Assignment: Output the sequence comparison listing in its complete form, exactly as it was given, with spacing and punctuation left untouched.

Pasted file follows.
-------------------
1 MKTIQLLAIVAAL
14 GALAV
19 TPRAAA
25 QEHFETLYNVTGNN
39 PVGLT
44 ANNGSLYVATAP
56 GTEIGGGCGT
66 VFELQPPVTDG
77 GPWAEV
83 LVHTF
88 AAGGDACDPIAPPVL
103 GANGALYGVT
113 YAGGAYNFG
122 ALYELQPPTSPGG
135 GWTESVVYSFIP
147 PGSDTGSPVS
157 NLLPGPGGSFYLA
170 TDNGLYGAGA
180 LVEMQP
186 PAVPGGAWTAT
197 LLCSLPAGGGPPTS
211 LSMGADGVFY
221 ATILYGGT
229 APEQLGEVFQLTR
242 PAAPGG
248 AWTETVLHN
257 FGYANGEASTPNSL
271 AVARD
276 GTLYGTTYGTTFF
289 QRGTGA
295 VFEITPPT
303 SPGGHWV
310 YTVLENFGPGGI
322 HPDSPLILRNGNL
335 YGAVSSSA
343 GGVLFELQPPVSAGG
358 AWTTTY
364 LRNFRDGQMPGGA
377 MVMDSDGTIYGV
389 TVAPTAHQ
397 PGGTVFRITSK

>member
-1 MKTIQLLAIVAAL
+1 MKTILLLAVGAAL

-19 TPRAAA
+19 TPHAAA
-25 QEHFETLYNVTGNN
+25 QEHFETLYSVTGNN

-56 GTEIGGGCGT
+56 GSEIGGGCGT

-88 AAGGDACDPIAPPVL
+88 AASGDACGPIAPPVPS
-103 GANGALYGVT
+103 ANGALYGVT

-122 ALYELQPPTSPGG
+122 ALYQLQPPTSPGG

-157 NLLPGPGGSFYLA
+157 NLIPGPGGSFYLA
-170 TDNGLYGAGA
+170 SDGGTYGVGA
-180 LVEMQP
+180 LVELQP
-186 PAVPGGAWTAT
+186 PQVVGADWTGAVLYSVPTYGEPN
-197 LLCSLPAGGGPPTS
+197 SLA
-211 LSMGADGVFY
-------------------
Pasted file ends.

1 MKTIQLLAIVAAL
14 GALAV
19 TPRAAA
25 QEHFETLYNVTGNN
39 PVGLT
44 ANNGSLYVATAP
56 GTEIGGGCGT
66 VFELQPPVTDG
77 GPWAEV
83 LVHTF
88 AAGGDACDPIAPPVL
103 GANGALYGVT
113 YAGGAYNFG
122 ALYELQPPTSPGG
135 GWTESVVYSFIP
147 PGSDTGSPVS
157 NLLPGPGGSFYLA
170 TDNGLYGAGA
180 LVEMQP
186 PAVPGGAWTAT
197 LLCSLPAGGGPPTS
211 LSMGADGVFY
221 ATILYGGT
229 APEQLGEVFQLTR
242 PAAPGG
248 AWTETVLHN
257 FGYANGEASTPNSL
271 AVARD
276 GTLYGTTYGTTFF
289 QRGTGA
295 VFEITPPT
303 SPGGHWV
310 YTVLENFGPGGI
322 HPDSPLILRNGNL
335 YGAVSSSA
343 GGVLFELQPPVSAGG
358 AWTTTY
364 LRNFRDGQMPGGA
377 MVMDSDGTIYGV
389 TVAPTAHQ
397 PGGTVFRITSK

>member
-1 MKTIQLLAIVAAL
+1 MKTILLLAVGAAL

-19 TPRAAA
+19 TPHAAA
-25 QEHFETLYNVTGNN
+25 QEHFETLYSVTGNN

-56 GTEIGGGCGT
+56 GSEIGGGCGT

-88 AAGGDACDPIAPPVL
+88 AASGDACGPIAPPVPS
-103 GANGALYGVT
+103 ANGALYGVT

-122 ALYELQPPTSPGG
+122 ALYQLQPPTSPGG

-157 NLLPGPGGSFYLA
+157 NLIPGPGGSFYLA
-170 TDNGLYGAGA
+170 SDGGTYGVGA
-180 LVEMQP
+180 LVELQP
-186 PAVPGGAWTAT
+186 PQVVGADWTGAVLYSVPTYGEPN
-197 LLCSLPAGGGPPTS
+197 SLA
-211 LSMGADGVFY